Hawaii needs more than 3,800 health care employees to meet the state’s demand – a 76% increase compared with 2019, according to a statewide report released Tuesday.

The Hawaii Healthcare Workforce Initiative 2022 report, which looked at non-physician positions in the health care industry, found that the greatest need in the state is for registered specialty nurses, licensed practical nurses, social workers and entry-level health care professionals.

Many health care professionals say the report confirms what they knew anecdotally about the growing need for health care employees. At the same time, the state has long grappled with staffing shortages heightened by the coronavirus pandemic.

“It doesn’t surprise me at all because I see it every day,” Daniel Ross, a registered nurse at The Queen’s Medical Center, said. “We are very much short, and it’s not just the RNs; it’s within all health care.”

Healthcare Workforce Initiative 2022 Report, Simulated Birth, Nurse training exercise
The Hawaii Healthcare Workforce Initiative 2022 report shows that non-physician health care professionals are in great need in Hawaii. David Croxford/Civil Beat/2022

The report, published by the Healthcare Association of Hawaii, surveyed hospitals, health system clinics, nursing homes, assisted living facilities, hospices and home health organizations between February and June. The report focuses beyond physician needs because that’s already well documented, according to the report, which counted the actual number of non-physician health care job openings across the state.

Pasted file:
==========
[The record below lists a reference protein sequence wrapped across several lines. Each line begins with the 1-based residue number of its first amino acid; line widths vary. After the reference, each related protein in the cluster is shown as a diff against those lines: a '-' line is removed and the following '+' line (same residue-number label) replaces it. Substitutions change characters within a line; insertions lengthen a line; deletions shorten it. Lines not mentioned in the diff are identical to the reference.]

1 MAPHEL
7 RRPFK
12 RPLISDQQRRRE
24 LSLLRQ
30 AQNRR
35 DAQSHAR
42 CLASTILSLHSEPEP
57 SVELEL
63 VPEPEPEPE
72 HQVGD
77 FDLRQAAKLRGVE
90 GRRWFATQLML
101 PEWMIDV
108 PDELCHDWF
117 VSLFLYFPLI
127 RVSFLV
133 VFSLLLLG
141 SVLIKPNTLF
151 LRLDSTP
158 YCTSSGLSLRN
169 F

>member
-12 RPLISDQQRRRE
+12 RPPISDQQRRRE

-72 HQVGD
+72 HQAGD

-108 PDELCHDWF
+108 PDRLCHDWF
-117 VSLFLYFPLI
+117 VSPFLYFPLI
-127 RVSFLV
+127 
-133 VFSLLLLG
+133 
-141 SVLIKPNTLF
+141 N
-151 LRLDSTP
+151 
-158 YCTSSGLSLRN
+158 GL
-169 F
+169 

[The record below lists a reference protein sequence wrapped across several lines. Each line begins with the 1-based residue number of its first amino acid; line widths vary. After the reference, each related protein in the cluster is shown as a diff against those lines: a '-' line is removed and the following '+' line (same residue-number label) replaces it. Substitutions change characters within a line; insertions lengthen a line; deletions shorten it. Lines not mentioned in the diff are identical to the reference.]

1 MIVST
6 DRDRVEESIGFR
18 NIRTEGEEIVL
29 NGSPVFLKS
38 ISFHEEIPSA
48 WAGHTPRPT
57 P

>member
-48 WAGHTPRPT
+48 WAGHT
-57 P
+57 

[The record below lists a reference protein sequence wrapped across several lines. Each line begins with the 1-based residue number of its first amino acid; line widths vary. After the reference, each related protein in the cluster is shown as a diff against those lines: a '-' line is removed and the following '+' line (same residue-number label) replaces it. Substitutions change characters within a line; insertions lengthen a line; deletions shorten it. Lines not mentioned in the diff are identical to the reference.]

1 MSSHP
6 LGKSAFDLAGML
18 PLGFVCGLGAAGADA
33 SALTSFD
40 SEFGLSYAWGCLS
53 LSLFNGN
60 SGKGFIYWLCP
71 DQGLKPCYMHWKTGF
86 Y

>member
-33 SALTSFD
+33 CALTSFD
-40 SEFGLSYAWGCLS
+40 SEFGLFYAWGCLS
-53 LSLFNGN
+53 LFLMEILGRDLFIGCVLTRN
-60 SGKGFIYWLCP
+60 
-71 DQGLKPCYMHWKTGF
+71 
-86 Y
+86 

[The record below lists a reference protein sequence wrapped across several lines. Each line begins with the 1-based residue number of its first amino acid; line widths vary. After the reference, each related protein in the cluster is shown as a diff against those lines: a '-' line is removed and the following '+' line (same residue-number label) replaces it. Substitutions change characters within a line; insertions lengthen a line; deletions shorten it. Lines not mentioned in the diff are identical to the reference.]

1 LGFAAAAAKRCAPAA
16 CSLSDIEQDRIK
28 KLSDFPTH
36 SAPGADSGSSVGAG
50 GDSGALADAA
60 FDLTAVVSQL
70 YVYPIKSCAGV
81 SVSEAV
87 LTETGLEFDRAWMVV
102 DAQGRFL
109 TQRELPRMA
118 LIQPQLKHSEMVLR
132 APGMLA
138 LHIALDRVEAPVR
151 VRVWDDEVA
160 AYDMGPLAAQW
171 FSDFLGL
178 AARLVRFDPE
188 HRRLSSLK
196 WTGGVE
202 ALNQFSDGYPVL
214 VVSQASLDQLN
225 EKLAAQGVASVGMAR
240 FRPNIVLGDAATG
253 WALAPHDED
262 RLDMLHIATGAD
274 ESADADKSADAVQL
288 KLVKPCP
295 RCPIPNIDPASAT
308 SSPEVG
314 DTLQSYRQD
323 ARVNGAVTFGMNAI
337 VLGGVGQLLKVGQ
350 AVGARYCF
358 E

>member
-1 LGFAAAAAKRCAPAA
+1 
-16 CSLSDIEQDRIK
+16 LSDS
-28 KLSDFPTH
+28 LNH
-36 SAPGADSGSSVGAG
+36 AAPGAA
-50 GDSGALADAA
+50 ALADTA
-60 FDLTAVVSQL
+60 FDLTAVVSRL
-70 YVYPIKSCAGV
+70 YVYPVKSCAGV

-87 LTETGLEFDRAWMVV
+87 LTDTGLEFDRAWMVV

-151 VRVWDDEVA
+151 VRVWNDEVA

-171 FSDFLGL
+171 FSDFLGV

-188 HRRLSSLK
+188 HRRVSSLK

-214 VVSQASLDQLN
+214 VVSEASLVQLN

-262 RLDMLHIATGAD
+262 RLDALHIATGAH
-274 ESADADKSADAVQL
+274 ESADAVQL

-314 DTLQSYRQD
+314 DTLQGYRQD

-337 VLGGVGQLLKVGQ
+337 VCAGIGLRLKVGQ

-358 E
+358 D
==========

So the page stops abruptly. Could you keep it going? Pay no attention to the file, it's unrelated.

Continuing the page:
According to the report, the state has 3,873 health care positions open across 89 professions, which is a jump from 2,220 in 2019. And it is taking an average of six to 12 months to fill those vacancies.

The report also noted that the overall turnover rate in these professions increased to 20% from 16% in 2019.

Oahu has the most significant number of openings on the island alone, representing 15%, or 2,592 jobs for all positions, the report says. But Lanai and Maui have proportionately the greatest demand.

Lanai has 48% of the job openings and Maui has 36% of the openings, the report says.

The findings follow the 2019 report, the first ongoing initiative to look at statewide vacancies in the health care industry. The recent report was slated to be released last year but was delayed due to a surge in Covid-19 cases.

Hilton Raethel, president and CEO of the Healthcare Association of Hawaii, said his team has been collaborating with the academic community and has new programs underway across the state.

“We’re not just here to present the challenges,” he said at a news conference. “We’re here with solutions that have a track record of success.”

Healthcare Association of Hawaii President and CEO Hilton Raethel, center, said there are programs underway to address the open job positions. David Croxford/Civil Beat/2022

New programs coming sometime next year are focused on the local education pipeline, including the High School Health Certifications program and the Glidepath program.

The High School Health Certification program will offer students career exploration, advisement and employment opportunities. The pilot program was funded with more than $500,000 to serve 100 students in public schools in much of the state.